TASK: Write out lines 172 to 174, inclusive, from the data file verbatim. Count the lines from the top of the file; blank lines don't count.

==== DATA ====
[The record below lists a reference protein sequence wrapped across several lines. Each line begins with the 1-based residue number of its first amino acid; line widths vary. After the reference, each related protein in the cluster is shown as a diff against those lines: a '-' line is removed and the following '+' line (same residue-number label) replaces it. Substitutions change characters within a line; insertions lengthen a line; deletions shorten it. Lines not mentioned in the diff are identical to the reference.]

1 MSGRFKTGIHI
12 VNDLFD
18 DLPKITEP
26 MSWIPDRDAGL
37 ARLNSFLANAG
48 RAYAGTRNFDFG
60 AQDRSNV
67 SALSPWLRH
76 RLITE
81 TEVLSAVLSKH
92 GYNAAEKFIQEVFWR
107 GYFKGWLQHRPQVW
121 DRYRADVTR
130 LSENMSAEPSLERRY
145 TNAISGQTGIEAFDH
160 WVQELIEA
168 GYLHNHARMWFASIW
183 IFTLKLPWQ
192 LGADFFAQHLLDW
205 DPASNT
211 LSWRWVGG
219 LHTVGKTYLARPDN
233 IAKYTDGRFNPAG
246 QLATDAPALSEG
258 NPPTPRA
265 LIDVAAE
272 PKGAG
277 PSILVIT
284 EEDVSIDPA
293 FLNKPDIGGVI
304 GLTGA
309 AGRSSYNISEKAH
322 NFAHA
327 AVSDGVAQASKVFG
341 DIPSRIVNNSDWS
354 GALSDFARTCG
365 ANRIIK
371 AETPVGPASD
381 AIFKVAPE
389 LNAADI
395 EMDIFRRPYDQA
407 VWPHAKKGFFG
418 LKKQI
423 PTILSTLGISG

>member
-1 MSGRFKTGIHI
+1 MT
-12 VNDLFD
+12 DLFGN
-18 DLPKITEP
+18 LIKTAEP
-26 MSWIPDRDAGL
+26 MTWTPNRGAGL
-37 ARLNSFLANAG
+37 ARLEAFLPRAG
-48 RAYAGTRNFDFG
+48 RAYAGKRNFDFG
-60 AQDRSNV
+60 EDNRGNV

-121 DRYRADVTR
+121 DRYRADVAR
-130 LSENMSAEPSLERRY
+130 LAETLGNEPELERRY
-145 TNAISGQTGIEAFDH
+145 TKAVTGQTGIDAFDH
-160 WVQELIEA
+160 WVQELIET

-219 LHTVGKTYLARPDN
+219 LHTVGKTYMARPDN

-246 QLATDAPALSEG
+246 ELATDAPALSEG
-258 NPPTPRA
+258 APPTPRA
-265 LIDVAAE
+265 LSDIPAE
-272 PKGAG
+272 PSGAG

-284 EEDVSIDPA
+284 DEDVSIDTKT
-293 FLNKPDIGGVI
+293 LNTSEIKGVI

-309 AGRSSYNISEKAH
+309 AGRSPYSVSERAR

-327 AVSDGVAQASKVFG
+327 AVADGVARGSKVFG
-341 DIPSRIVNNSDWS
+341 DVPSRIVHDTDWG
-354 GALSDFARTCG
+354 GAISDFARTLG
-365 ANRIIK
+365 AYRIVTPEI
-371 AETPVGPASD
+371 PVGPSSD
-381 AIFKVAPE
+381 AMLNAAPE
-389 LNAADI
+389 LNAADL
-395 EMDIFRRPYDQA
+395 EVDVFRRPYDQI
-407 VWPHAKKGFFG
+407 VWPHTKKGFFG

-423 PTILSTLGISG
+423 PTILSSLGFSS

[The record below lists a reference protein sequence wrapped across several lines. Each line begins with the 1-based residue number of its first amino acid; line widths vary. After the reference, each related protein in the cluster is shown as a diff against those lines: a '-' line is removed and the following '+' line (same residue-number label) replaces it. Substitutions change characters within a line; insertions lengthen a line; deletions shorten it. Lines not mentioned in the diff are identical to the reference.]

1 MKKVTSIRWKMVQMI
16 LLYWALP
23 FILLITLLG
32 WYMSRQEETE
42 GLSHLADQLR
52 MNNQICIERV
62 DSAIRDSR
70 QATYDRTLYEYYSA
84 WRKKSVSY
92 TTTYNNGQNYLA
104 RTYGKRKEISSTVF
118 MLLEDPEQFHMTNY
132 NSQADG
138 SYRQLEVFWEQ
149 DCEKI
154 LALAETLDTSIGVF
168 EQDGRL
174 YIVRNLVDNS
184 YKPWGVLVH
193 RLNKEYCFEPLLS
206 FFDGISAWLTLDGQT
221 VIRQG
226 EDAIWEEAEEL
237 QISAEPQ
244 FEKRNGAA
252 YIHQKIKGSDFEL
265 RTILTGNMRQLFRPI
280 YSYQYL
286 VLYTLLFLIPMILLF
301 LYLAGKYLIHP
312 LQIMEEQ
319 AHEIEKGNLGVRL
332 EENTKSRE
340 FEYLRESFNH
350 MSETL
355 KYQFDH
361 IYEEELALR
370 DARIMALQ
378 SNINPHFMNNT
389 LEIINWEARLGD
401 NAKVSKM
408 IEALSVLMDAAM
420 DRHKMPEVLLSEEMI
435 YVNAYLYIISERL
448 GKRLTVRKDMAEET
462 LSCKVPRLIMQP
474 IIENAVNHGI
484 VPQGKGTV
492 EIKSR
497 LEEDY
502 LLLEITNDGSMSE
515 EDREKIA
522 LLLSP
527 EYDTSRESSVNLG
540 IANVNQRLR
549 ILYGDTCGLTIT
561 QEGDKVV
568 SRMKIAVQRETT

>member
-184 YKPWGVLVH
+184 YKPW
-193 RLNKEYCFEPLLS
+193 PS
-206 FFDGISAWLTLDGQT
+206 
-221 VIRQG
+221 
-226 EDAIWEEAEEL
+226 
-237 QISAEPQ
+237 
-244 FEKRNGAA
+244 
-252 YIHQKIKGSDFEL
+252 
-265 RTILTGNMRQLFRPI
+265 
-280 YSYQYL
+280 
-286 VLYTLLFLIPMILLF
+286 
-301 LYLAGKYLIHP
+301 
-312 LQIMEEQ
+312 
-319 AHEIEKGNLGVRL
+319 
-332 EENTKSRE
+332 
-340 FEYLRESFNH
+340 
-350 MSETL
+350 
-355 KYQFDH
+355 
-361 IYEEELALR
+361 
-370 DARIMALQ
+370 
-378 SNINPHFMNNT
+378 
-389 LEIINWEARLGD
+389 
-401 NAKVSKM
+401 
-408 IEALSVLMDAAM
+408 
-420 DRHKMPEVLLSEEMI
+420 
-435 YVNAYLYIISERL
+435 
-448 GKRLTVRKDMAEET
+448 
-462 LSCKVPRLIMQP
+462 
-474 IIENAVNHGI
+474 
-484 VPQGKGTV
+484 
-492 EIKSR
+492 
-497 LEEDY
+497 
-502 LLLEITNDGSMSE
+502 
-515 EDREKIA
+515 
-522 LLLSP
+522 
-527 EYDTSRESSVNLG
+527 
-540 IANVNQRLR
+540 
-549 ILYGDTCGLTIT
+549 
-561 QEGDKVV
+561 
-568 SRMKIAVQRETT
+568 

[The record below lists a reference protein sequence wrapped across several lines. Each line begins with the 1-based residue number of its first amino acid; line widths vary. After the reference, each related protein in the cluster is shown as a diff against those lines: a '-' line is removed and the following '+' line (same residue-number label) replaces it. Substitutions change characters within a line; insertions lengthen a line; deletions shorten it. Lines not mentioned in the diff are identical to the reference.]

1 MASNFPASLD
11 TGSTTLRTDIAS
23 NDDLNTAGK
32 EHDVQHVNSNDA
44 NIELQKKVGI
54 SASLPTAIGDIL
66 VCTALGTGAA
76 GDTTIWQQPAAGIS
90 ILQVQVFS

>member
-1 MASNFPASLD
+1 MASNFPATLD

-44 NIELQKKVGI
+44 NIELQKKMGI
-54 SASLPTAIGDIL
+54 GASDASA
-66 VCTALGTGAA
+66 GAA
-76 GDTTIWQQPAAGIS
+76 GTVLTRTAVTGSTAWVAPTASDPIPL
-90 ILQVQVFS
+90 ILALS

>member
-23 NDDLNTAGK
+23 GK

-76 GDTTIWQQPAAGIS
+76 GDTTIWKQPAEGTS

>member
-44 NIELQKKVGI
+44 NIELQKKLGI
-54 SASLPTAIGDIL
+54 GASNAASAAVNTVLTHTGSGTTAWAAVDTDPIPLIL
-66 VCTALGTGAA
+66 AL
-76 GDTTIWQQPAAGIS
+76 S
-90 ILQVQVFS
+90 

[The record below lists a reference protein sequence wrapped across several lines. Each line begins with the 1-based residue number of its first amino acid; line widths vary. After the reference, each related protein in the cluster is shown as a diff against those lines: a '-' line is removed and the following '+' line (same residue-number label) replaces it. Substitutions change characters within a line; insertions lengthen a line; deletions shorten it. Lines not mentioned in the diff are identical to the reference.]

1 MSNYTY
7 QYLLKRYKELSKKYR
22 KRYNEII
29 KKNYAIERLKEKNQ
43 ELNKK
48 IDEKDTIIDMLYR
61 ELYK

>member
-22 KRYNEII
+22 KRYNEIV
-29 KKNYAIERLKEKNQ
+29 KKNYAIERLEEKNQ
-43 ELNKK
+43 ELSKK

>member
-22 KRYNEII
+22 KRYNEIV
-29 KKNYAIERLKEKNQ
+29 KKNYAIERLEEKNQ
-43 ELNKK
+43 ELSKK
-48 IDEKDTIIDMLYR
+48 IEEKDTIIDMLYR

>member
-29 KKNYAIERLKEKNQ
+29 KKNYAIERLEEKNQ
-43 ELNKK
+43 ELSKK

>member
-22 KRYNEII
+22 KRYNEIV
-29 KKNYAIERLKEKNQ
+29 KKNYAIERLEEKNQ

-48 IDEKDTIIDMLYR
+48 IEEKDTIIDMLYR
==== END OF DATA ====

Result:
+221 
-226 EDAIWEEAEEL
+226 